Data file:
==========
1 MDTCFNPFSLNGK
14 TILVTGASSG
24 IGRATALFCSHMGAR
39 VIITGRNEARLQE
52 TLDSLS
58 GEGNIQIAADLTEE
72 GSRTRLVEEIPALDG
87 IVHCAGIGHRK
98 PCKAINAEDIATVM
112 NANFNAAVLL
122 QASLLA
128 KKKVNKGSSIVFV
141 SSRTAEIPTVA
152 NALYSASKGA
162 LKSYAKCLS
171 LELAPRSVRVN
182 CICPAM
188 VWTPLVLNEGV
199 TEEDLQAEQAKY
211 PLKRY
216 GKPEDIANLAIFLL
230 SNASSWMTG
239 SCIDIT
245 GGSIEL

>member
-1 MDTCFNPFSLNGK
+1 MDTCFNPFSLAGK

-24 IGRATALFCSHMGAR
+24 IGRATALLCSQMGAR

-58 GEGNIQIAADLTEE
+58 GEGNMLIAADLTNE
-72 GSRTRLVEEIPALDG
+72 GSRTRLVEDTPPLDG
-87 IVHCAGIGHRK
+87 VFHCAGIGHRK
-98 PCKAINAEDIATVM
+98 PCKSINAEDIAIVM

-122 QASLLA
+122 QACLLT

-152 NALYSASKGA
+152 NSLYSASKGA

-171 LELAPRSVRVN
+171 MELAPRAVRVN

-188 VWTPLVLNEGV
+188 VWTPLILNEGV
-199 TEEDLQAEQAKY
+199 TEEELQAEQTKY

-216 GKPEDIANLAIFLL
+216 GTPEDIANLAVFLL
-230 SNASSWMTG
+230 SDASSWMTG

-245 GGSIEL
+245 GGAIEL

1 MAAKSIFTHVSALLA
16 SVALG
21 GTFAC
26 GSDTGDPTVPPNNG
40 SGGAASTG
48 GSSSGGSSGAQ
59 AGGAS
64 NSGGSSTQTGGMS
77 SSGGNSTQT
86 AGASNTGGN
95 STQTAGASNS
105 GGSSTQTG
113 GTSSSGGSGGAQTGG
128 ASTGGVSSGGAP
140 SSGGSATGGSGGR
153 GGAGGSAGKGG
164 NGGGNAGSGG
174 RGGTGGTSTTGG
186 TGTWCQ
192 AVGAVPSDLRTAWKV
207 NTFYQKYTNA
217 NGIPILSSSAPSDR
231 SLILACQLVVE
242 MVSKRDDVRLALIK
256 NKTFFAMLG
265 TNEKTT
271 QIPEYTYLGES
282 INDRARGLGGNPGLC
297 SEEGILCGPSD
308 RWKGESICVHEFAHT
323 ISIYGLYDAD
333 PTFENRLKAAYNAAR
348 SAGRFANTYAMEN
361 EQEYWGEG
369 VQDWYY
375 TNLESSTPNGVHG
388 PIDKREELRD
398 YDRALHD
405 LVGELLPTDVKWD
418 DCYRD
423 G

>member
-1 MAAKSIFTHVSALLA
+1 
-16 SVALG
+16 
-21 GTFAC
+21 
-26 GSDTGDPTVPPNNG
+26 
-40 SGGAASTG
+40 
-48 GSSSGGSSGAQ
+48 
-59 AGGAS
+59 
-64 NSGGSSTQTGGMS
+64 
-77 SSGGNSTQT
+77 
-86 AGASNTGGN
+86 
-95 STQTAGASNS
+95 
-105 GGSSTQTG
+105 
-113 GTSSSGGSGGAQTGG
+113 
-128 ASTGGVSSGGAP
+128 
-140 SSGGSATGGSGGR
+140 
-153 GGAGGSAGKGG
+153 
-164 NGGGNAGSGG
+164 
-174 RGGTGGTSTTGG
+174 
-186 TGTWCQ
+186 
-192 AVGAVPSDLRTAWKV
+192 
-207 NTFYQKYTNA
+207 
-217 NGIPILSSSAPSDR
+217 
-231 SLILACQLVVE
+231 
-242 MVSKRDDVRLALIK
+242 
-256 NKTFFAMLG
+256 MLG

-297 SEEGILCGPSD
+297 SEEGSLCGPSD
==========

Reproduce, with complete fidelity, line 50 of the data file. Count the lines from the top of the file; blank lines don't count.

-230 SNASSWMTG